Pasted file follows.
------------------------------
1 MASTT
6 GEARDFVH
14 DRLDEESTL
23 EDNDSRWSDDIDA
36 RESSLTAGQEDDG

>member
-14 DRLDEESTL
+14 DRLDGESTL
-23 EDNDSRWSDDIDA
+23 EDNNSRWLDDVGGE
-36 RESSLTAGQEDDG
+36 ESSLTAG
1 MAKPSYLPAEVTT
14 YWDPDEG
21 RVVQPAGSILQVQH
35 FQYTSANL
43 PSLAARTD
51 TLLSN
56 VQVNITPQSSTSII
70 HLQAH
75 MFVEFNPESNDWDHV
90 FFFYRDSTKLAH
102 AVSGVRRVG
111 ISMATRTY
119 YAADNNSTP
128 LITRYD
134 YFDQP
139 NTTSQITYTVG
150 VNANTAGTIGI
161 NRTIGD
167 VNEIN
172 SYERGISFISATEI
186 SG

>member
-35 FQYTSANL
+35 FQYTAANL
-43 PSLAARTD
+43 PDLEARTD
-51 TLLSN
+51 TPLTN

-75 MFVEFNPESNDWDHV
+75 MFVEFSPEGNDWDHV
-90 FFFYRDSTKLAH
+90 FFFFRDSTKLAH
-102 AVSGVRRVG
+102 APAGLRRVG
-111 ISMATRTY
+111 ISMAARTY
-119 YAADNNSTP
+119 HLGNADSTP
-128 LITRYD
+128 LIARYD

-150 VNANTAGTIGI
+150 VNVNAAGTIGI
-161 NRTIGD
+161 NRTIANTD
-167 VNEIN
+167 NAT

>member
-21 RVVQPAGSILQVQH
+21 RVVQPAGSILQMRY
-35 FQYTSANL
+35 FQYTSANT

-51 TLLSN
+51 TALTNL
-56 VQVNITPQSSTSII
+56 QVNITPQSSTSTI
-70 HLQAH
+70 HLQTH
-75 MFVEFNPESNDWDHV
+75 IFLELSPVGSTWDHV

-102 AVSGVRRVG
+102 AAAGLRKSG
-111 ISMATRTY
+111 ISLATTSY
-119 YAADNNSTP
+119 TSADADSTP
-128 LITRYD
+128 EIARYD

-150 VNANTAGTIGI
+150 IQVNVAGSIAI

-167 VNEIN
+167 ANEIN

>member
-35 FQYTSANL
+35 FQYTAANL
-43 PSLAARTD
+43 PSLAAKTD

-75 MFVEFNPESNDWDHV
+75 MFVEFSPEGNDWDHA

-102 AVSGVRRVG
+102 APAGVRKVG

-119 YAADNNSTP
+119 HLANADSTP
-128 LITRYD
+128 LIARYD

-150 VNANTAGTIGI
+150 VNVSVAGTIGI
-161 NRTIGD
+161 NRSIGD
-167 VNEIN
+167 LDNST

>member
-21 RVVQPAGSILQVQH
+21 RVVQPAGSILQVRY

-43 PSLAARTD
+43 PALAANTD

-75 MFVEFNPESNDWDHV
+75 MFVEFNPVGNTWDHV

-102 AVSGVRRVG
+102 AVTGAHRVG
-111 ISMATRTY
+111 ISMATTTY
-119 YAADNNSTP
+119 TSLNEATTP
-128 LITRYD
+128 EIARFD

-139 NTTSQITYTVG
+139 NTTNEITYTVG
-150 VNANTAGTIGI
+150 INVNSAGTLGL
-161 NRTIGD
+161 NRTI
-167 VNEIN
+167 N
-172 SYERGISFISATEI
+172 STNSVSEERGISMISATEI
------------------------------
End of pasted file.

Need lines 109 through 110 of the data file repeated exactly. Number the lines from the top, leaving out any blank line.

+75 MFVEFNPVGNTWDHV

-102 AVSGVRRVG